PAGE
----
If you’re still a little lost, here’s a diagram so you can visualize how it all works:

(Image source:


Anyway, we hope that explanation helps you understand how cloud computing and Dropbox work!

Is Dropbox Private?

You may be wondering, “Can anyone else see the files and folders that I put on Dropbox?”  The answer is: only if you allow them to by sharing said files or folders.  Below is an explanation of what Dropbox does to keep your files private, as well as what you can do to protect your privacy while using Dropbox.

The Dropbox Privacy Policy

Generally, Dropbox only collects and uses information that you provide to it when you use the service, like your sign-up information (but not your password), file metadata (i.e. a file’s properties, but not what’s in the file itself), and information on what you’ve shared and with whom.  Also, Dropbox only gives this information to others when they need it to help you use Dropbox (such as your social media accounts, if you use them to log into Dropbox, though they probably have that information already).  The only real exception is if Dropbox is in legal trouble and is required to reveal information to law enforcement entities as a result.  Though, as long as you aren’t using Dropbox to conduct any illegal activities (which we’re guessing you probably won’t be), then you don’t really have to worry about this.

There are some digital security professionals who are worried that the fact that Dropbox holds the digital “keys” for locking and unlocking your files, as opposed to you, means that people at Dropbox might be able to look at what’s inside the files that you put on Dropbox.  There are two counter-arguments to this point.  First, having Dropbox hold the “keys” to your files is necessary to allow you to speedily access your files across multiple devices with Dropbox, without having to do an extra security check on your end every time you want to open one of your computer files (which would be a pain).  Second, as explained above, Dropbox has strict privacy policies that forbid its employees from personally unlocking and accessing people’s files, or sending people’s files (locked or unlocked) to anyone else, unless you explicitly tell them to, or they are required to do so by the law.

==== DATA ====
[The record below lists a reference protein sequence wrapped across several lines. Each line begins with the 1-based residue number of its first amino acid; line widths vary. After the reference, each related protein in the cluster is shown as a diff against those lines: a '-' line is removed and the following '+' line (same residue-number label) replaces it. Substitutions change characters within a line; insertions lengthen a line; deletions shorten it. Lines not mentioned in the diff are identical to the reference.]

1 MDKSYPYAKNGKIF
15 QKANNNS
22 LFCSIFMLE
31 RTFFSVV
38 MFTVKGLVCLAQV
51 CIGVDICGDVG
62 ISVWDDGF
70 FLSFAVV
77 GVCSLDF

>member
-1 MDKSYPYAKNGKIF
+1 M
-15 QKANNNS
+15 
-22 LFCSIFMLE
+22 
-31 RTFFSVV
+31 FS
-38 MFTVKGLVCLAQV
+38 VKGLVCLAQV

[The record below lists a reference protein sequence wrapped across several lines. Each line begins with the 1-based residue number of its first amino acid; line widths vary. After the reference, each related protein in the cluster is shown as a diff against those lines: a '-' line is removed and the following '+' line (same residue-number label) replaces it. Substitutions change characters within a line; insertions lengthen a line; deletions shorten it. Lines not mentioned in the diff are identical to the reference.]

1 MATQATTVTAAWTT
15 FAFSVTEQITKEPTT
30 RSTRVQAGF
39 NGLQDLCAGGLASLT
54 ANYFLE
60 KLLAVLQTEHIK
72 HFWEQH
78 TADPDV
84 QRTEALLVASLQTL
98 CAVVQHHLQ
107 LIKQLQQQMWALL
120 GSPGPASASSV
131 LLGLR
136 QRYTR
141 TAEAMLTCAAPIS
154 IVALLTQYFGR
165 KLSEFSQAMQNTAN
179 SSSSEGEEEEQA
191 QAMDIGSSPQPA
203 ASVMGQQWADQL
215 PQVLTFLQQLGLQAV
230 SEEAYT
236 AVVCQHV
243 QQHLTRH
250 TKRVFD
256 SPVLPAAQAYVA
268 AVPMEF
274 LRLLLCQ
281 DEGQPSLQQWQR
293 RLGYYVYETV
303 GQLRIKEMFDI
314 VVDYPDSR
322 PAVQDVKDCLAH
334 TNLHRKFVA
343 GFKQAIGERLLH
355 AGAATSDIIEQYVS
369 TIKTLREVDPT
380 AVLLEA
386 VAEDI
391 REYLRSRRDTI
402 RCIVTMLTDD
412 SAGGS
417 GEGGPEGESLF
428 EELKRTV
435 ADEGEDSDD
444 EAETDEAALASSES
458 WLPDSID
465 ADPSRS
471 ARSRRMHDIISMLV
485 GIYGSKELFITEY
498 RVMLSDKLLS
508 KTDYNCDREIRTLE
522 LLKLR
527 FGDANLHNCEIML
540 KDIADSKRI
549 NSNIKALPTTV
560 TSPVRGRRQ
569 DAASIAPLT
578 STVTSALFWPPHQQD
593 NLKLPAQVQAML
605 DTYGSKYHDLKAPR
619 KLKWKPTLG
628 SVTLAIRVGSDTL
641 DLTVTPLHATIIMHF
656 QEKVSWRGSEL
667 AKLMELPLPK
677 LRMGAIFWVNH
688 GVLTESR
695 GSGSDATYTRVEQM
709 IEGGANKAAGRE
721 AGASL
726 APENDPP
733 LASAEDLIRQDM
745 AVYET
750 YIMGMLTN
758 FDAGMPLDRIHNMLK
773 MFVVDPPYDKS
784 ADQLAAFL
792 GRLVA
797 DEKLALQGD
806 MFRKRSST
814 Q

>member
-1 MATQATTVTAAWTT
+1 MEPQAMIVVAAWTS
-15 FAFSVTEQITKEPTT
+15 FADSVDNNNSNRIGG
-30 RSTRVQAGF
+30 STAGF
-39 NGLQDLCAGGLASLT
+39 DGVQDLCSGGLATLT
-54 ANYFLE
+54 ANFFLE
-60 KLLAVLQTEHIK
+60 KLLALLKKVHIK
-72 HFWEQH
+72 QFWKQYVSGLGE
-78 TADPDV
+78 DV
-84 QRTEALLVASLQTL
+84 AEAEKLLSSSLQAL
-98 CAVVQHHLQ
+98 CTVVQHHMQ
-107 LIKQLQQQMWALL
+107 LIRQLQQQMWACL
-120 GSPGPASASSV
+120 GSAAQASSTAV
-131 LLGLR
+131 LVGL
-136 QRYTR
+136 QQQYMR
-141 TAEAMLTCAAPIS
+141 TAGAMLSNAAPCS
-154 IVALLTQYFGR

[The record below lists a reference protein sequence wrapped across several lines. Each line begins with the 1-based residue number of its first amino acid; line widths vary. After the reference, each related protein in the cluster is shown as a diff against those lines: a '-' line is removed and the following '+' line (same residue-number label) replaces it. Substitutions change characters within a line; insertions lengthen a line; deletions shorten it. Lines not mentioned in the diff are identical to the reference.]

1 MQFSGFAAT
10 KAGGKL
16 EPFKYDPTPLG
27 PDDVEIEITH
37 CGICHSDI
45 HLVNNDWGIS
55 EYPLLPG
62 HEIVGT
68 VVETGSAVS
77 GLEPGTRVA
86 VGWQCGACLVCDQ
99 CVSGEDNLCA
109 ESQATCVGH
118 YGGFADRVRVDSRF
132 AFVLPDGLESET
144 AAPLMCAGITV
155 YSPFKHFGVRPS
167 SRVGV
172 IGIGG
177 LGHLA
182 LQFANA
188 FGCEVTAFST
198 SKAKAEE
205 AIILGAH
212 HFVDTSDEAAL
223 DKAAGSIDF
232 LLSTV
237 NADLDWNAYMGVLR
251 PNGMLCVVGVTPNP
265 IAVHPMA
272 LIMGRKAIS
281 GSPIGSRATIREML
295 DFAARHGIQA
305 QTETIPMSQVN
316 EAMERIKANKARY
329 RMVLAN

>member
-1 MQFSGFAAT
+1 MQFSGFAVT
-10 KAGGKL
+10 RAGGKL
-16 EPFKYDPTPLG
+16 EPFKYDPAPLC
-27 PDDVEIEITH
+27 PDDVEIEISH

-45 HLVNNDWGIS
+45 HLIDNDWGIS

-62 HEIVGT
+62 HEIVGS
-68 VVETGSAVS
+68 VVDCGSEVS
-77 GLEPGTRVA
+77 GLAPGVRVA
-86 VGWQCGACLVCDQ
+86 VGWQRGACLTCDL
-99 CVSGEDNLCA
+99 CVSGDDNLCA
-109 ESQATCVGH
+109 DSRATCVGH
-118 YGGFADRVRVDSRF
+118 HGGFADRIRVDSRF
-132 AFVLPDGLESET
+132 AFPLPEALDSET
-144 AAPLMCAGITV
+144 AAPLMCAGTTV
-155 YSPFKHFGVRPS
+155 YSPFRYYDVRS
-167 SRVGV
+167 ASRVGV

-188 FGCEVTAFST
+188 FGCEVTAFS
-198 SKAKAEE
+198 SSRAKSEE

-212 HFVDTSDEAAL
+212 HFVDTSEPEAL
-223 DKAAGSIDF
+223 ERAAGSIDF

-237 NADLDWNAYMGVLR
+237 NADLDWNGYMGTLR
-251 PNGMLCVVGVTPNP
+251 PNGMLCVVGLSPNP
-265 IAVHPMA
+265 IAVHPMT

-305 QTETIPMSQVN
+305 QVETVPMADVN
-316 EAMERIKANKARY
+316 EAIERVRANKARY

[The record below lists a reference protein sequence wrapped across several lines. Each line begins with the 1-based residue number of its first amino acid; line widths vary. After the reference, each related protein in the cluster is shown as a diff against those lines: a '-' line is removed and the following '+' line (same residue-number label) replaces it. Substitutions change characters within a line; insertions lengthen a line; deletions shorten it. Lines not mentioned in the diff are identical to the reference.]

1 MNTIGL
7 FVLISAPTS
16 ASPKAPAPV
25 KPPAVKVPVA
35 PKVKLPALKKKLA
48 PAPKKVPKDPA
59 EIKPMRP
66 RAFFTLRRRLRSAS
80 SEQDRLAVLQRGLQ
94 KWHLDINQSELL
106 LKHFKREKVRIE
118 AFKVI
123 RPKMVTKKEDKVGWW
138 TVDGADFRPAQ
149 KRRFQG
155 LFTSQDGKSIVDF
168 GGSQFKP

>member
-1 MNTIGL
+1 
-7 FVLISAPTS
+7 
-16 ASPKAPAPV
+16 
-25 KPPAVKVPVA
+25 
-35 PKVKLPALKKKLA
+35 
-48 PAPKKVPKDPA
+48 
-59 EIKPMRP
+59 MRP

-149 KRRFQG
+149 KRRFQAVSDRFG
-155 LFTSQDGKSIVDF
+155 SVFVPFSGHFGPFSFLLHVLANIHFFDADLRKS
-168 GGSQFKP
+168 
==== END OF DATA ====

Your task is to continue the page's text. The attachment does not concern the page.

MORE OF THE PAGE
If it helps, think of Dropbox as a bank, and think of your computer files as money.  The bank lets you store your money and send it where it needs to go, and while the bank holds the keys to the vault where your money is stored, only you can tell them when to open the vault and move your money around.  Bank employees can’t arbitrarily open the vault and steal your money, and the only people with an exception are the police, who can only confiscate your money if you’re holding it unlawfully (e.g. it’s stolen, owed to creditors, or earned through illegal activity).

Tips for keeping Dropbox private

If you’re really worried about how private your actions are on Dropbox, here are some tips.

1. Use a strong password for your Dropbox account.

Though this one’s a bit of a no-brainer, it’s still worth mentioning.  Your account password is at least part of what keeps your files secure on Dropbox, so make sure that it’s a good one.  Use a combination of letters and numbers if you can, and even some symbols.  Also, try upper-case and lower-case variations of letters.  Try to make your password something that isn’t too hard to remember, but won’t be too easy to guess.  For example, instead of “baseball” as a password, try one like “B@5eb@11”.

2. Don’t put files with overly sensitive personal information on Dropbox.

This is really more of a common sense thing than anything.  If you put aside the whole thing about “cloud computing”, the simple truth is this: when you put files on Dropbox, you’re basically putting them on another person’s computer for safekeeping.  The question becomes, then: how much do you trust that other person to keep your information private?  Sure, certain things are relatively harmless, such as letters to friends, pictures of family or vacation highlights, and most work documents (heck, we use Dropbox all the time here at Techboomers).  But it’s probably not a good idea to use Dropbox for storing things like account passwords, credit card information, or government-issued documents.  Those things are probably best stored by you personally, either in physical form or on a dedicated backup disk.

3. Use the Dropbox website to manage the privacy of your folders.

You can use the settings available on the Dropbox website to remove yourself or others from a shared folder, so that you or other people can’t share files in that folder anymore.  You can also adjust the permissions of certain people with regards to a shared folder, so that they can see the files inside said folder, but can’t do anything with them.  However, this requires you to upgrade your Dropbox account (see the point below for more information).

See our How to Share Files and Folders in Dropbox tutorial for more information.

4. Upgrade your Dropbox account.

If you get a subscription to Dropbox Pro or Dropbox for Business, you get more than just an increase in the amount of computer memory that you can use to store your computer files.  You also get added security features, such as the ability to set passwords and expiry dates for direct links to your Dropbox files, and the ability to delete Dropbox and all related information from a device in case it gets lost, stolen, or otherwise compromised.  You can also make it so that people whom you share folders with can see the files inside those folders, but can’t change them in any way.